High Performance Habits, by Brendon Burchard is defined by this summary from the author:
"After extensive original research and a decade as the world’s highest-paid performance coach, Brendon Burchard finally reveals the most effective habits for
reaching long-term success. Based on one of the largest surveys ever conducted on high performers, it turns out that just six habits move the needle the most in helping you succeed. Adopt these six habits, and you win. Neglect them, and life is a never-ending slog where plateaus, distractions and emotional turmoil are the norm."
This seemed like an audacious claim for a book, but since I was in the mood to read about habits (largely thanks to recently finishing the excellent, Atomic Habits) I decided to give this book a chance. Before we jump into my three takeaways you should know that you can get the audio version of this book for free in the apple podcast center. This was something I didn't know until after I had paid for the book. If you decide to read High Performance Habits be sure to do so the free way.
Here are my three takeaways from High Performance Habits:
1. Do not create for your critics.
I was recently listening to a podcast that had charity: water founder, Scott Harrison on as a guest. The topic was effective fundraising and Harrison shared something profound. The interviewer asked him if he got a lot of flak from the fundraising community for their unique methods. In essence, Scott said no because charity: water fundraisers to provide clean water to the world not to please professional fundraisers. Bam! Don't create for your critics! Let those who will not understand criticize you, while you accomplish your mission. Do not sacrifice effectiveness so that you can avoid industry embarrassment.
This principle was made clear to me through this book. Not because the author spoke on the subject, but rather because he spent gobs of time defending his view in an effort to guard his reputation instead of just boldly proclaiming the principles.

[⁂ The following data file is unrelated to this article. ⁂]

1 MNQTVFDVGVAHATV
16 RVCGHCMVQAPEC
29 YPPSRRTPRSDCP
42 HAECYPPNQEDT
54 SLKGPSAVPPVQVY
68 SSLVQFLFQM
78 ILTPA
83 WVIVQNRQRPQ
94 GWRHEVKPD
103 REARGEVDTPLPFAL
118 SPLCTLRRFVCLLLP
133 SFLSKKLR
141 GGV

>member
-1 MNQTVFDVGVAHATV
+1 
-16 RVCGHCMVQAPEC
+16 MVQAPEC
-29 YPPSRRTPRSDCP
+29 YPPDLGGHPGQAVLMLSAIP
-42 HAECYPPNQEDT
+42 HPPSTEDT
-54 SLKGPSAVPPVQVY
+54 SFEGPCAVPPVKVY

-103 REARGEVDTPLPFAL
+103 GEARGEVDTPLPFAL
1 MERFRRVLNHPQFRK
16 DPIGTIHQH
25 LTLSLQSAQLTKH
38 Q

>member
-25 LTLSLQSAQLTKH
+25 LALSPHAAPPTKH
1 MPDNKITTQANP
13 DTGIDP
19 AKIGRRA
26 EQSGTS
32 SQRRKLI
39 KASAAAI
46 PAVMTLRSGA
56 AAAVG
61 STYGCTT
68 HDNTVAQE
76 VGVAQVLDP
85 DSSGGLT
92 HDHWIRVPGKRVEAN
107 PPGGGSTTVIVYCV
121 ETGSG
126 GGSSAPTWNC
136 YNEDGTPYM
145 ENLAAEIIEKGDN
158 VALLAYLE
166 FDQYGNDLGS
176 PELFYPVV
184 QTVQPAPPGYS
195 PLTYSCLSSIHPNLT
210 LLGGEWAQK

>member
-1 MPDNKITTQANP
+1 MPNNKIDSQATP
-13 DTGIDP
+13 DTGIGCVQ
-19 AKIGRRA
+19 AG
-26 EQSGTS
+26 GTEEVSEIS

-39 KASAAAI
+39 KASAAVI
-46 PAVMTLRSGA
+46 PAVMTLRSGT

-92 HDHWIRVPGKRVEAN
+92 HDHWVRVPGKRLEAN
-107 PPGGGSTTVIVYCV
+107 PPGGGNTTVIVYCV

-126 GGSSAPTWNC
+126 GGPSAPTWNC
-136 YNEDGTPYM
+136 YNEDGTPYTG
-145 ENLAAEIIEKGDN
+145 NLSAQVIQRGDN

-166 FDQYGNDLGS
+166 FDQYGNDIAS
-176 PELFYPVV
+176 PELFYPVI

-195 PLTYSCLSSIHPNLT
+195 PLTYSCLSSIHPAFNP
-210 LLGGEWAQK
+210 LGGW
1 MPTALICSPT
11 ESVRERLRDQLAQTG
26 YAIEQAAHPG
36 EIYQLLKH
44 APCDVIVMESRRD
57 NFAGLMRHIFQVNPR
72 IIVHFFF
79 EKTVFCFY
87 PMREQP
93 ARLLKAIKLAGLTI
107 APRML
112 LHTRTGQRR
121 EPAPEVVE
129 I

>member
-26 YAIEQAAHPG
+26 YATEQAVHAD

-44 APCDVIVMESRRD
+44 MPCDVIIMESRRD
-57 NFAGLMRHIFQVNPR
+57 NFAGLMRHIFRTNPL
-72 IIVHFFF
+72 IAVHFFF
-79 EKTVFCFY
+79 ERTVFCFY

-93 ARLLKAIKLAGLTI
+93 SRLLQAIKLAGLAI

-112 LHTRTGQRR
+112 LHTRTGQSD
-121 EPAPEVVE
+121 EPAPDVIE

2. Just because you make it longer, doesn't mean you make it better.
This goes along with number #1, but this book just contains so much fluff. In the audio version it takes over an hour for the author to get to the first of the 6 habits presented in the book. This book really does contain some awesome information. It just doesn't need to be 10 hours (400 pages) long. A bigger book isn't always a better book.
3. Clarity is key.
The biggest takeaway from the actual content of the book is that clarity is the key to high performance. Brendon talks about "PQO" which stands for prolific quality output. He suggestes that we pick the 5 essential things we must do to see our dream become a reality and then to ruthlessly focusing on these things. This was so helpful for me as I have a lot of different opportunities, but I need to just focus on those things that will really move the ball forward and say no to the rest!
The audio version times in at 10 hours and 36 minutes. The book is read by the author with excellent production.
The print version of High Performance Habits is comprised of 400 pages. If this book was half the length it would be one hundred times more useful.
Buy or pass:
Pass. Honestly, this book has a lot of great information, but if you are only going to read one book on habits this year please choose Atomic Habits by James Clear. I would suggest that you check out the fear audio version of the book in the podcast center and just skip to about an hour into the book.
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